Istanbul Park (or Intercity Istanbul Park as it is now known) burst onto the scene in 2005 as the latest new circuit to play host to Formula One, built to high standards as the sport looked to expand to new markets. Considered by many to be designer Hermann Tilke's finest work, the circuit has numerous elevation changes and the challenging triple-apex Turn 8 quickly established itself as on the the great corners on the F1 calendar.
After some initial success, declining crowds saw Formula One - and pretty much every major series - disappeared. The circuit entered a period in doldrums, where it was more popular on computer simulations than in real life. After being taken over by car rental firm Intercity, its fortunes have revived, with the circuit kept primed for racing.
The coronavirus pandemic offered an unusual return to international attention, when it stepped in as a last minute host for Formula One in both 2020 and 2021.
Work on the circuit began in September 2003, when ground breaking started on the site at Akfırat on the Asian side of Istanbul, although its name is somewhat misleading; Istanbul Park is in reality a considerable distance from the city and two-hour drives are not unknown, a fact that has hindered the circuit's longer term development.
The completed circuit opened in August 2005, in time for the inaugural Turkish Grand Prix. Government backing to the tune of $27 million was matched with private funding to create the $40 million complex. Among the facilities was a 25,000-seat grandstand opposite the pits, plus entertainment and hospitality areas which could seat an additional 5,000, both above the pit garages and in the 7-storey VIP towers at either end of the pit lane. Additional temporary seating could bring the capacity to over 155,000.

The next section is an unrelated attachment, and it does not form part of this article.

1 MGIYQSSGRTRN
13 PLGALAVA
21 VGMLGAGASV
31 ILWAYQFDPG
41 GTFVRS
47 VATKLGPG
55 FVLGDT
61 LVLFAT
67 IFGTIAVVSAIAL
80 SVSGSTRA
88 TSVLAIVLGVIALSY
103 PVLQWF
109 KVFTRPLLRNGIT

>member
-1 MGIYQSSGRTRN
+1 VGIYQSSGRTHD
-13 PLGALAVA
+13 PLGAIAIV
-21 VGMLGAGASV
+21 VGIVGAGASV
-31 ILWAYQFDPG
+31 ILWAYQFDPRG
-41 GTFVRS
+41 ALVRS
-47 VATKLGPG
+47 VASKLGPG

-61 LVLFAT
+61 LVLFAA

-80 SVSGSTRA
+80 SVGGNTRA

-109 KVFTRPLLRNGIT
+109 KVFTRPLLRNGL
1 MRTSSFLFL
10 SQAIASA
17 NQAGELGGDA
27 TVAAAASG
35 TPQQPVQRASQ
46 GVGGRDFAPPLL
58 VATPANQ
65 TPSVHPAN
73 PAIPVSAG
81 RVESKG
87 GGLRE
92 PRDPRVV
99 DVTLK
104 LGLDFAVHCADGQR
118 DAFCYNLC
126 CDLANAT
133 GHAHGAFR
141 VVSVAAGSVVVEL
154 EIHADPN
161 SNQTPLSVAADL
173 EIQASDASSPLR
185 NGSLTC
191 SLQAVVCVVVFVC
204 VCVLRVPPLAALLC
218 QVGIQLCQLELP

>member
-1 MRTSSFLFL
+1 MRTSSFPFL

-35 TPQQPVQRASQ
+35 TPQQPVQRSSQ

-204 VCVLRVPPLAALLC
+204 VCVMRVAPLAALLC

The track itself departed from the Tilke-norm of having a long straight followed by a tight hairpin, instead using the considerable elevation changes of the site to create a fast and challenging course. Initially designed to be run clockwise, as per the majority of circuits, Tilke quickly realised that a more challenging course would result if the direction was switched.
Indeed, the whole circuit was designed to prove a test for the drivers; Turn 8 was deliberately made more difficult by its combination of speed, multiple-apexes and slight bumpiness, earning itself a nickname of 'Diabolica'... Elsewhere, Turn 1 was approached via a considerable descent before rising back up a hill, while the back straight featured a swooping uphill kink in the middle, which soon became known as 'Faux Rouge' in homage to the famous turn at Spa-Francorchamps.
The first Grand Prix – won by McLaren's Kimi Räikkönen – was a success, with a good crowd and plenty of praise for both the track and its facilities. However, subsequent events saw a dramatic fall in crowd numbers as the reality of staging a race in a country where average income was considerably lower than ticket prices hit home. It also didn't help that there was no ingrained motorsport tradition in Turkey and so it was no surprise when the race promoters ran into difficulties, threatening the continuation of the Grand Prix. What was a surprise was the solution; Bernie Ecclestone himself purchased the entire facility for $60 million (making it a subsidiary of Formula One Management) and pledged the race's future was secure.